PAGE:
TECHNO-IMAGINATIONS: INTERNET LORE IN ASIA
Oral traditions have proliferated across generations and cultures all over the world, as a tool for education, passing on values, or preserving cultural identity. This session will explore the more physical and performative side of folklore - storytelling.
The art form once held particular significance in Southeast Asia, serving as a means for the communities at the juncture of high ethnic pluralism to locally adapt and transmit regional mythology and folklore, such as the Ramayana, as well as the works of Confucius.
Once considered a dying art form, however, storytelling has been undergoing a revival in the past few years. But what role has the Internet played in its revival? How do we understand, then, the concept of digital folklore in relation to storytelling? What is the relationship between the corporeal, performative act of storytelling and the intangible way stories propagate themselves online?
In this 45-minute session Kamini Ramachandran will unpack some of these questions and ideas. Participants will then experience a live storytelling session, and observe and assess the ways stories shared in-person may be similar or different than the stories online.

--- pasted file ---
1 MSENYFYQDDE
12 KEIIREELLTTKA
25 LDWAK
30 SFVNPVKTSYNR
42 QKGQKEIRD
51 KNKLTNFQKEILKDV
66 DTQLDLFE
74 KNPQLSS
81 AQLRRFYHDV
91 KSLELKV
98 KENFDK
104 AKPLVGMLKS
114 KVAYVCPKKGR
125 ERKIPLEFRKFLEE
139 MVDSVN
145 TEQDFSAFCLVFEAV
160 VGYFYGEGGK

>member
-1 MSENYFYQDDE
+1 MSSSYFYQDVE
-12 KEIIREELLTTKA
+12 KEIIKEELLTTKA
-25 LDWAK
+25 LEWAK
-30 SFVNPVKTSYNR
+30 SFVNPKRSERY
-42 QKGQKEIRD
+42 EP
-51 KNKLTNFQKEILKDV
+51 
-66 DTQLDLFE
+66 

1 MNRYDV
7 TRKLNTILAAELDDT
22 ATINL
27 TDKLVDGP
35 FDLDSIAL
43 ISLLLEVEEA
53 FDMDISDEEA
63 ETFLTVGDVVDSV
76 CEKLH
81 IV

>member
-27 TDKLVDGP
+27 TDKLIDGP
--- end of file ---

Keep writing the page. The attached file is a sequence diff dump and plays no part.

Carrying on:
Kamini Ramachandran is director of MoonShadow Stories and The Storytelling Centre Ltd. She is also creative producer of StoryFest: International Storytelling Festival Singapore. A fellow of the Royal Society of Arts with a BA English Language & Literature (Hons) UK, and MA Arts Pedagogy & Practice from Goldsmith’s, University of London, she currently teachers her course The Storytelling Intensive at LASALLE College of the Arts. Kamini has performed commissioned works for The Esplanade, The Arts House, the National Arts Council, as well as festivals and conferences across Europe, Asia, Australia and Middle East. Kamini is a founding member, four-term president (2008-2012) and Vice-President (2012-2017) of the Storytelling Association (Singapore).